Water Stain Remover: Natural vs Chemical Water Stain Remover: Natural vs Chemical
There are numerous natural and chemical agents that can act as a water stain remover. Some are quite useful in getting rid of iron, calcium deposits and other metals that water leaves on solid surfaces. Before using any water stain remover, consider the fabric involved. Delicate surfaces might be damaged further by acidic cleaners bought from the store. A natural agent such as vinegar can even cause damages on other types of material. The best thing to do is use a water stain remover that works bests on the surface or material involved.
If you are uncertain about the type of fabric that needs to be cleaned, you should seek the advice of a fabric expert such as a dry cleaner or tailor.
Water stains on fabrics are usually caused by the displacing of finishing agents used in garments. Water displaces the agents and causes them to create rings on the surface of the material. To remove water stains from fabrics such as Acrylic Fabric, Acetate, Fiberglass, Linen, Cotton, Carpet (wool or synthetic), Olefin, Rayon, Nylon, Polyester, Spandex, Wool, Silk or Triacetate, moisten the whole area with water and let it dry. You can also remove water stains by putting the area up to the steam of a kettle at boiling. The garment can be pressed while it is still moist as long as the material is safe for ironing.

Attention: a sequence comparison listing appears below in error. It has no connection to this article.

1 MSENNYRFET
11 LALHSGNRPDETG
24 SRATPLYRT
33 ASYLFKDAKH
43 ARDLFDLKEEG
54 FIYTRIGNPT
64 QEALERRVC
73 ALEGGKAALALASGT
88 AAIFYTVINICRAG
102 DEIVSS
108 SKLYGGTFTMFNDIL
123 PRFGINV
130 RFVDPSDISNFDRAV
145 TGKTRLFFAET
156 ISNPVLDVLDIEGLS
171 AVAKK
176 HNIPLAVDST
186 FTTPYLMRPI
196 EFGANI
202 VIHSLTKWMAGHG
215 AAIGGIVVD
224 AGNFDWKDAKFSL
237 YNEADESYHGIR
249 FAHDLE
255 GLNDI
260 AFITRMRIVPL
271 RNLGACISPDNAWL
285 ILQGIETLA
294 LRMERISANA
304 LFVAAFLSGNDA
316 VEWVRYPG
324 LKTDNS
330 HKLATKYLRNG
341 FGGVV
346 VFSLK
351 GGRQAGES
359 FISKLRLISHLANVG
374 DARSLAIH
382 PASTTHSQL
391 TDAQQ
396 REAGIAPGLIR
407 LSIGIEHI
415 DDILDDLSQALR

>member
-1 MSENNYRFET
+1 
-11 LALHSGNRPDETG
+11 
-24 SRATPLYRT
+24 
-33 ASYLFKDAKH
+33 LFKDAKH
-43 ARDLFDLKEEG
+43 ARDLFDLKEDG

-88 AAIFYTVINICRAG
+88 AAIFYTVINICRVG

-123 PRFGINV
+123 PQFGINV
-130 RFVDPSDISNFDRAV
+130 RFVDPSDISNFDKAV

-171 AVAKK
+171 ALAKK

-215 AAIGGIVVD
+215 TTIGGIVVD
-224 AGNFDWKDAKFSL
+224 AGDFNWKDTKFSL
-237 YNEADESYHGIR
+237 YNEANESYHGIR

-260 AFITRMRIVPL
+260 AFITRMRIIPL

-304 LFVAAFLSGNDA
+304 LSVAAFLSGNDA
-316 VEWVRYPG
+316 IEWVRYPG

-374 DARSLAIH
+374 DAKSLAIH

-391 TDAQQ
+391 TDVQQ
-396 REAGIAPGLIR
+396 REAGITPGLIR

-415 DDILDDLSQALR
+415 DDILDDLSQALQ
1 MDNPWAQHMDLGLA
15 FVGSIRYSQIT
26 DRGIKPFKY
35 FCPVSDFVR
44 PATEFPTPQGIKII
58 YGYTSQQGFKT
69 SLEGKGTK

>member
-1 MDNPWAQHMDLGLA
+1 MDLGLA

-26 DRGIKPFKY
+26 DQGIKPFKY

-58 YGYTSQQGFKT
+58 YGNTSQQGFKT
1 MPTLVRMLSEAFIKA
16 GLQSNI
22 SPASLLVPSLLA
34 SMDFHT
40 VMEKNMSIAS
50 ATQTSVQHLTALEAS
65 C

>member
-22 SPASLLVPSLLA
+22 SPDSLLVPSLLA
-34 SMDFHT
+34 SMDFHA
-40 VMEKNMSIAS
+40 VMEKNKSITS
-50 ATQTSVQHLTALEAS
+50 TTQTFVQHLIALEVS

Water stains on silver can be eliminated with hot and soapy water. Just use a soft and clean cloth to rinse and dry right away after cleaning.
Water stains on wood can be eliminated by rubbing non-gel toothpaste directly on the stain. Remove the toothpaste with a clean cloth afterwards. You can also cover the stain with a clean cloth and press an iron over the cloth to get rid of the water stain from the wood.
To remove water stain on stone surfaces such as granite, masonry, limestone and concrete, mix washing detergent and water. Scrub the water stain using a brush or cloth. Rinse well and allow it to dry afterwards.
To get rid of water stains from household surfaces such as Aluminum, Asphalt, Acrylic Plastic, Chromium, Cork, Ceramic Glass/Tile, Copper, Plexiglas, Linoleum, Pain (glossy or flat), Porcelain Dishes, Polyurethane, Tin, Porcelain Fixtures, Stainless Steel, Vinyl Tile, Vinyl Wall coverings or Vinyl Clothing, add a small amount of white vinegar to warm water. Immerse a sponge or cloth in the mixture and use it to wipe the stain. Rinse it properly and allow it to dry.
To get rid of water stains on leather or suede, dip a cloth in warm water and rub the stain in a circular motion beginning at the inside portion of the stain. Soften the leather with saddle soap and add a small amount of denatured alcohol to help eliminate the stain. Rinse it by patting with a damp cloth on the area; let it dry.